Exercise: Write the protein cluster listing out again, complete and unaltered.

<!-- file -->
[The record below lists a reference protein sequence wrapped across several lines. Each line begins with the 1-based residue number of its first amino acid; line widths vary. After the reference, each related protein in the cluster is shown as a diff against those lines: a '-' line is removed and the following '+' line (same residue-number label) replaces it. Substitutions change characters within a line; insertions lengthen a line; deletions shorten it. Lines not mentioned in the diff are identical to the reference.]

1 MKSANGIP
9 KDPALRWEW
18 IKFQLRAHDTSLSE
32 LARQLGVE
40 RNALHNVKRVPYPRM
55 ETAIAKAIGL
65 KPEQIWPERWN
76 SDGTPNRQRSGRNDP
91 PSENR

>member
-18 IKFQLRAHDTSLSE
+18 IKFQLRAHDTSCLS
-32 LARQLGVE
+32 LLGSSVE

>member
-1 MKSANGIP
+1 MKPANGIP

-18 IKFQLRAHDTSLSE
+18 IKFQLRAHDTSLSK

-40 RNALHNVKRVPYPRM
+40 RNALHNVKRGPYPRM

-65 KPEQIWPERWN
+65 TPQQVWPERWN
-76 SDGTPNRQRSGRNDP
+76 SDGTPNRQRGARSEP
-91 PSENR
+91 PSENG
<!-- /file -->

[The record below lists a reference protein sequence wrapped across several lines. Each line begins with the 1-based residue number of its first amino acid; line widths vary. After the reference, each related protein in the cluster is shown as a diff against those lines: a '-' line is removed and the following '+' line (same residue-number label) replaces it. Substitutions change characters within a line; insertions lengthen a line; deletions shorten it. Lines not mentioned in the diff are identical to the reference.]

1 MKSANGIP
9 KDPALRWEW
18 IKFQLRAHDTSLSE
32 LARQLGVE
40 RNALHNVKRVPYPRM
55 ETAIAKAIGL
65 KPEQIWPERWN
76 SDGTPNRQRSGRNDP
91 PSENR

>member
-18 IKFQLRAHDTSLSE
+18 IKFQLRAHDTSCLS
-32 LARQLGVE
+32 LLGSSVE

>member
-1 MKSANGIP
+1 MKPANGIP

-18 IKFQLRAHDTSLSE
+18 IKFQLRAHDTSLSK

-40 RNALHNVKRVPYPRM
+40 RNALHNVKRGPYPRM

-65 KPEQIWPERWN
+65 TPQQVWPERWN
-76 SDGTPNRQRSGRNDP
+76 SDGTPNRQRGARSEP
-91 PSENR
+91 PSENG